Earliest Political Memories Archive

The earliest political memory archive was created during the ERC Connectors Study through its publics creating methodologies including online crowd-sourcing, on-site submissions during three exhibition events, and responses to interview questions during ethnographic research. The archive consists of around 200 memories (most publicly available), some illustrated through collaboration with graphic designer Nat Al-Tahan. The aim of the archive was to disrupt the temporalities of both childhood and politics, and the significant collection of personal stories and memories helped researchers on the Connectors Study to explore issues such as the diversity of understandings as to what constitutes the political, the relevance of political experiences in childhood and across the life-course, as well as the role of memory, of biography and of temporality in the formation of political selves. You can browse the memories below. It should be noted that in collecting the memories contained in this archive we allowed contributors to self-define demographic information about themselves. In creating the searchable archive some of these self-definitions have been clustered into larger categories where that made sense and in order to make the archive more searchable. In other places it was not possible to cluster and as such, many of the categories below remain heterogeneous.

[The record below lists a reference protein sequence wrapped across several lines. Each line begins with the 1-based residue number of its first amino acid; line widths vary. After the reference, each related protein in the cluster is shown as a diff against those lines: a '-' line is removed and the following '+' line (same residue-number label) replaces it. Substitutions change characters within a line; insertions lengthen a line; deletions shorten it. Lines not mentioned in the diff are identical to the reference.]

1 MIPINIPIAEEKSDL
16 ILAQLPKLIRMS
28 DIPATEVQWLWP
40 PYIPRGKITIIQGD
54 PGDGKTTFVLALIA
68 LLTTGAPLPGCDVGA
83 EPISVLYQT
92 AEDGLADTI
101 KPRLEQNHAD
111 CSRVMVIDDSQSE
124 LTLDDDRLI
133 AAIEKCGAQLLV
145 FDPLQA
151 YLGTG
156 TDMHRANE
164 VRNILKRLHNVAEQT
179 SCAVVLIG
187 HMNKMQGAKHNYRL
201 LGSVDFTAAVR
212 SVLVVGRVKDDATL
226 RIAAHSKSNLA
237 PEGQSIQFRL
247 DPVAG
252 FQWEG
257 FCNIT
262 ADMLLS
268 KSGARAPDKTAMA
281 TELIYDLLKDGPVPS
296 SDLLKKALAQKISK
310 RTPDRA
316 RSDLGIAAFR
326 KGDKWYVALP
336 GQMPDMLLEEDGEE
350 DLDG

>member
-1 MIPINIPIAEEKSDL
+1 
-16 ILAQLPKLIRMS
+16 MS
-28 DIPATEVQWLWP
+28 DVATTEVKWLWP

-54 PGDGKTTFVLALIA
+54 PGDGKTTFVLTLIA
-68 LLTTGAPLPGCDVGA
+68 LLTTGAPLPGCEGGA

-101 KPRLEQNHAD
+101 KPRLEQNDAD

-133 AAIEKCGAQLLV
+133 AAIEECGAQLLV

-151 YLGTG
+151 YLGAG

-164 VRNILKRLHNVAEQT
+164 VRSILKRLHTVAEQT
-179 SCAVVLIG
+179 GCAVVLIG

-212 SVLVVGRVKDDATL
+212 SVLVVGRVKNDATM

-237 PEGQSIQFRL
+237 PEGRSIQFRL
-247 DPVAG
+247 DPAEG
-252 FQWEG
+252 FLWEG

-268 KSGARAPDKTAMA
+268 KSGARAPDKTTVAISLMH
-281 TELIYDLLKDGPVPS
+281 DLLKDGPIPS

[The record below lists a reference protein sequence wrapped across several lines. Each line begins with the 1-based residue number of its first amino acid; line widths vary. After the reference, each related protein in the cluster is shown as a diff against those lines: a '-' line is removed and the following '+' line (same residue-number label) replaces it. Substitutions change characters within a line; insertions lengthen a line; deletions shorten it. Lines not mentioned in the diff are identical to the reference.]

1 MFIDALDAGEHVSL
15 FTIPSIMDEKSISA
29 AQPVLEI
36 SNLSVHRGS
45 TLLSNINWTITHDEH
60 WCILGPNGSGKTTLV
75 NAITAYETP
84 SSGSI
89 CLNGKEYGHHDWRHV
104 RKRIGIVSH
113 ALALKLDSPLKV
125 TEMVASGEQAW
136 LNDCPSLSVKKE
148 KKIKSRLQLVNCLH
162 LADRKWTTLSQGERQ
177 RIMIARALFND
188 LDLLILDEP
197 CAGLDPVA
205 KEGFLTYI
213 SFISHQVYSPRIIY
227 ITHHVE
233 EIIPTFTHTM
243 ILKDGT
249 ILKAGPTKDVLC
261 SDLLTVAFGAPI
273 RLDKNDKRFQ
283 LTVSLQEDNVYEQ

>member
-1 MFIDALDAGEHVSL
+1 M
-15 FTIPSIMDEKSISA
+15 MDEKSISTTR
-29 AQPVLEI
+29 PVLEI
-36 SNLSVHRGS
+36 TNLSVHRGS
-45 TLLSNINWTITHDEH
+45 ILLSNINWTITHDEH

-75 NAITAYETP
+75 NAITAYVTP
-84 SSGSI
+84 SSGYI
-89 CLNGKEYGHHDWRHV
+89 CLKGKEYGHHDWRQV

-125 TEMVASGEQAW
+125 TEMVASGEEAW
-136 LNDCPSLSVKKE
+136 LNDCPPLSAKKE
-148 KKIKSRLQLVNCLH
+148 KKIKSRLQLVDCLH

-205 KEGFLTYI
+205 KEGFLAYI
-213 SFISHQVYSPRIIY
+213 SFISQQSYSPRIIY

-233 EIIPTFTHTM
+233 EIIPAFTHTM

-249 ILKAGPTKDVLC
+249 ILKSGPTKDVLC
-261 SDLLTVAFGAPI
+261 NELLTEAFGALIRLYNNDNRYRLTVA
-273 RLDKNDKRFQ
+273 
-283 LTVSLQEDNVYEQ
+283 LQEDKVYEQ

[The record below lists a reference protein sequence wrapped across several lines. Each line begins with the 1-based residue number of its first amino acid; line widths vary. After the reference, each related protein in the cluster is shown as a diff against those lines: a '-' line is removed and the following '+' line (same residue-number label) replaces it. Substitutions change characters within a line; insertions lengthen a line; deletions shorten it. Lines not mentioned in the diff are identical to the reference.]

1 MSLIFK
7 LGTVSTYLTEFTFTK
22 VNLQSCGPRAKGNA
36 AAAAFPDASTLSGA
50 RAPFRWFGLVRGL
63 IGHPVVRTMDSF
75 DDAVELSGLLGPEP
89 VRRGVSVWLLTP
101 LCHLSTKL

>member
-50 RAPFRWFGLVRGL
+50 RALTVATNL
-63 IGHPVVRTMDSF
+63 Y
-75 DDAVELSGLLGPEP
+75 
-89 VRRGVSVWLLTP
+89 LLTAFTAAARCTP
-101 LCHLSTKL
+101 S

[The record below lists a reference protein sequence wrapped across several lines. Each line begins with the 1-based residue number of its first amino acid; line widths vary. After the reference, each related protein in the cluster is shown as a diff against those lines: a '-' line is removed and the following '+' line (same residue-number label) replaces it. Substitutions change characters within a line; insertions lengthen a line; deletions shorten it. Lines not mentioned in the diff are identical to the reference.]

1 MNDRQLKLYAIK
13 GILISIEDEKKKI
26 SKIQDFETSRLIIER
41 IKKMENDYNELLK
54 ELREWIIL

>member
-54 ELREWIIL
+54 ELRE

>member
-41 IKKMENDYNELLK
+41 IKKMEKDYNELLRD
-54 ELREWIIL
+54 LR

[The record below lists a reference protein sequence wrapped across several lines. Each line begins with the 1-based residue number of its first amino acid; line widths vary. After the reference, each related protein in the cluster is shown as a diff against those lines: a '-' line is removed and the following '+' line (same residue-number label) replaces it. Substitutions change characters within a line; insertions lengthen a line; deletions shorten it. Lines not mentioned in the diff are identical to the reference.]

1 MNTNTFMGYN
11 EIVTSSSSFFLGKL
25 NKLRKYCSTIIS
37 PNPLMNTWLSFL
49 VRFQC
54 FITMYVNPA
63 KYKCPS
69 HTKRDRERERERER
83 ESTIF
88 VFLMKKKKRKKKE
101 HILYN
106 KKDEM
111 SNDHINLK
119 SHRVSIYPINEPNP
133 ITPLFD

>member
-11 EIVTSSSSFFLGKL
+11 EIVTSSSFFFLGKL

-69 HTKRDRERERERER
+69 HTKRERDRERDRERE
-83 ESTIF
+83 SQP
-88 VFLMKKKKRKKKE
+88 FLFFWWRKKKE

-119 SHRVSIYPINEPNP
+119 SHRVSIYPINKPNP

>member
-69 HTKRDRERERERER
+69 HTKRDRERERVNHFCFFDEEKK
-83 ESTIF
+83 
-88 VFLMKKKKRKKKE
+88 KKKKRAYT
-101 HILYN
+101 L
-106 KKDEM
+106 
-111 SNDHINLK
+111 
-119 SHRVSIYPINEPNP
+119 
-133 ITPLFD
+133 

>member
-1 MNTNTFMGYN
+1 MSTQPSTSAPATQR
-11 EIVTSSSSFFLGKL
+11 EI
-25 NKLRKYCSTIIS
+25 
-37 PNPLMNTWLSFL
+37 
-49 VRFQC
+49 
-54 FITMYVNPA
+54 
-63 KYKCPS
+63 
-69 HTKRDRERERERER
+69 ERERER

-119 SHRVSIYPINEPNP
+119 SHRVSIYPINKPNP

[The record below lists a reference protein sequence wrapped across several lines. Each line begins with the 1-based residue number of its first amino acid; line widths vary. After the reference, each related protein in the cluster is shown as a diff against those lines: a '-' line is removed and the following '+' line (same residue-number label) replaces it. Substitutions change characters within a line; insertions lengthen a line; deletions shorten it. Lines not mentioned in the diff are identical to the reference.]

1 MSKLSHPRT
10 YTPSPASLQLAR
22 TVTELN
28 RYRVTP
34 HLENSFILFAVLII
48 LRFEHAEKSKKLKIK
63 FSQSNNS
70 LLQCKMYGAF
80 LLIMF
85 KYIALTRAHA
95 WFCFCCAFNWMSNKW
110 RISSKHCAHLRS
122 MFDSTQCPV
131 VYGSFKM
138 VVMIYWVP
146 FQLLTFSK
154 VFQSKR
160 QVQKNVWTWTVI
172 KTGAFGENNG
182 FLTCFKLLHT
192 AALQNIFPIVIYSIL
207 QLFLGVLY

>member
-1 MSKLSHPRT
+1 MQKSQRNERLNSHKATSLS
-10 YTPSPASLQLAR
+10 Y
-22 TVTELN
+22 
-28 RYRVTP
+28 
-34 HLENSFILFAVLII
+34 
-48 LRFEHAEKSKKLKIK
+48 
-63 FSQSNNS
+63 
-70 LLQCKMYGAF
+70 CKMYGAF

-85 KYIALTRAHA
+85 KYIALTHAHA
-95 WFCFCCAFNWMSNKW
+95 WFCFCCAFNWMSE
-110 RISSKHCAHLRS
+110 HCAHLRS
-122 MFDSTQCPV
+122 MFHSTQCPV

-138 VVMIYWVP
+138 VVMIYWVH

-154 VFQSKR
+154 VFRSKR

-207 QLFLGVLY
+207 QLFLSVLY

The memories in this archive are licenced under the Creative Commons Attribution-NonCommercial-NoDerivatives 4.0 International Licence. If you would like to use the deposited memories in academic (research and teaching) and other not-for-profit work you are welcome to and we ask that you acknowledge the archive and provide a link to it.

You can acknowledge the archive in any writing, presentations or other dissemination or teaching activity with the following sentence: ‘The memories analysed/presented [delete/replace as appropriate] were sourced from the ERC Connectors Study (ERC-StG-335514, awarded to Dr Sevasti-Melissa Nolas, Goldsmiths, University of London) which explored the relationship between childhood and public life. The archive can be found on the Childhood Publics website. In this paper/presentation [delete/replace as appropriate] the memories are used to….’.

It would be great if you could let us know where/when you have used this archive. We would also welcome reflective blog posts about using the archive. For an example of how the archive was used in the past and an example of the sort of posts about using the archive that we would welcome please click here.